North Carolina business leaders heard Monday from lawmakers, an economist and others about the grim picture for the state and national economies in the coming year.
The Herald-Sun reported economist Mark Vitner and former UNC System President Erskine Bowles had some sobering news on Monday for those who were hoping the new year — and new decade — would lead to a way out of the economic doldrums.
The days of the kind of economic expansion the state saw in previous decades are gone, Vitner said at the 9th Annual Economic Forecast Forum hosted by the N.C. Bankers Association and N.C. Chamber of Commerce. Projected economic and job growth are not keeping up with population growth, and the state actually has less non-farm employment than a decade ago, according to Vitner. Moreover, the picture for this decade doesn’t look much better. “I don’t know that we’ll see a 4.6-percent unemployment rate this decade,” said Vitner, chief economist of Wells Fargo Securities.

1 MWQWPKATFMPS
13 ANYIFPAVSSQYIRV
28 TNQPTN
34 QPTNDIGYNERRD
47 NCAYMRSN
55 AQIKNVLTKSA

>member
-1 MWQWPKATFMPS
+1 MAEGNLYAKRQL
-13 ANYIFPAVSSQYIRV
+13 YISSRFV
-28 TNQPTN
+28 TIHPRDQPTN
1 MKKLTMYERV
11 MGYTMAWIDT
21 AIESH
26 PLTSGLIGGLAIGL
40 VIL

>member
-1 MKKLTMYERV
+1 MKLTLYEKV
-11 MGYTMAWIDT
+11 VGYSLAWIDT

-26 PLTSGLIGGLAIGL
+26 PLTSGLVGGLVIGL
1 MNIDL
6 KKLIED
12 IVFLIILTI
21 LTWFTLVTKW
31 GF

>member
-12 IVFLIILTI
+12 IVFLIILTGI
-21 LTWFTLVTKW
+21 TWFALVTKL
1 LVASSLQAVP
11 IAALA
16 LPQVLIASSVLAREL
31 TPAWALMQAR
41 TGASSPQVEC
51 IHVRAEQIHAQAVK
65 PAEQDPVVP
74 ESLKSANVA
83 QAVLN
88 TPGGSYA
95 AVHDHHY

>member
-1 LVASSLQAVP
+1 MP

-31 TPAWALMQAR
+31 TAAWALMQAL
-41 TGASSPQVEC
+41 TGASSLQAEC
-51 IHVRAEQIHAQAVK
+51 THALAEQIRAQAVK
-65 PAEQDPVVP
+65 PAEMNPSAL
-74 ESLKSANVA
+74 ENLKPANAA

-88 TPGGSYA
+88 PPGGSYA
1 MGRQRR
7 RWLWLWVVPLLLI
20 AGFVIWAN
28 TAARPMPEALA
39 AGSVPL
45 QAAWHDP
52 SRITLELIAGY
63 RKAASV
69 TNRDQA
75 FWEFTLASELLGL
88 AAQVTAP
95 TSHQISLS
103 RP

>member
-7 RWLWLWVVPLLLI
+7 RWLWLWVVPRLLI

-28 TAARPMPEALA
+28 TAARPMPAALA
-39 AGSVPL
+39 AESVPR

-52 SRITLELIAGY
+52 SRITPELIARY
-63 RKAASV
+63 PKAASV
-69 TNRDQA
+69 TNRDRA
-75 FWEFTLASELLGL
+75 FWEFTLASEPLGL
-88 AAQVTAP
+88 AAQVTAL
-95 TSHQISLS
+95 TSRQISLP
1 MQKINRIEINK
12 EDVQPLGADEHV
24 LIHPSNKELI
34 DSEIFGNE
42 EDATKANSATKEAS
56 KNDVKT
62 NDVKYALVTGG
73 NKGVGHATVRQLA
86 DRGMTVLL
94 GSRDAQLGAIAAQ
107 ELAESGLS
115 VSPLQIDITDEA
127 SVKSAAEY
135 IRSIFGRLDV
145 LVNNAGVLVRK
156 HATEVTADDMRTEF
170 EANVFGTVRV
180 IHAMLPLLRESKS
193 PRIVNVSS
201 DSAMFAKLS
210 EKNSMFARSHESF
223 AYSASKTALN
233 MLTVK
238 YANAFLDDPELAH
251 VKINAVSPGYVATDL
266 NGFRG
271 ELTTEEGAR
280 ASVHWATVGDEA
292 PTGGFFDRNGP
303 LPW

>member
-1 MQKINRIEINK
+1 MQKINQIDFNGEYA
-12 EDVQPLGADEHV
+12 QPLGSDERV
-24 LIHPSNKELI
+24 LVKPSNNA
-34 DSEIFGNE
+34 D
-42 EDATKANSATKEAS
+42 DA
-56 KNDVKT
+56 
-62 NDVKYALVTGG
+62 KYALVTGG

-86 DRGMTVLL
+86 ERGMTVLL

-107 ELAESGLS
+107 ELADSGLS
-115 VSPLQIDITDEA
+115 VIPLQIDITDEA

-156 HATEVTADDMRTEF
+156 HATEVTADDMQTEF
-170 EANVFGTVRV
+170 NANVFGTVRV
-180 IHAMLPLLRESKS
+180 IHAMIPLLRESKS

The state’s unemployment rate increased slightly to 9.7 percent in November, but according to Vitner’s economic forecast, improvements in the unemployment rate have been mainly a result of a decline in the labor force. Employment has increased only modestly.
As for the housing market, Vitner projected that it will keep struggling as prices continue to fall and the market absorbs foreclosed properties. “It’s going to be tough for the next few months,” Vitner said.
Bowles, who retired at the end of 2010 as president of the UNC System, also spoke at Economic Forecast Forum on the need to cut the federal budget. Currently, Bowles said, mandatory spending like Medicare and Social Security comprise the total of the federal budget, and spending for infrastructure and education has had to come from debt. “This buildup in debt is our biggest national security problem,” Bowles said. “We can’t grow out way out of this problem.”
Bowles, who is co-chairman of a presidentially appointed deficit reduction commission with Wyoming Sen. Alan Simpson, has proposed a plan to cut the budget deficit by nearly $4 trillion through 2020, reducing the deficit to 2.3 percent of GDP by 2015. Bowles said balancing the federal budget will require a mix of growth, cuts and tax increases, but he said the General Assembly should be able to handle its deficit through cuts alone.
State Budget Director Charlie Perusse, Sen. Peter Brunstetter, R-Forsyth, and Rep. Harold Brubaker, R-Randolph, provided an overview of the state budget picture during the forum.
According to a WRAL.com analysis, the lawmakers and Perusse said the 2011-12 state budget would include $3.7 billion in cuts to erase a growing deficit. No new taxes would be included to close the budget gap, they said. Read More.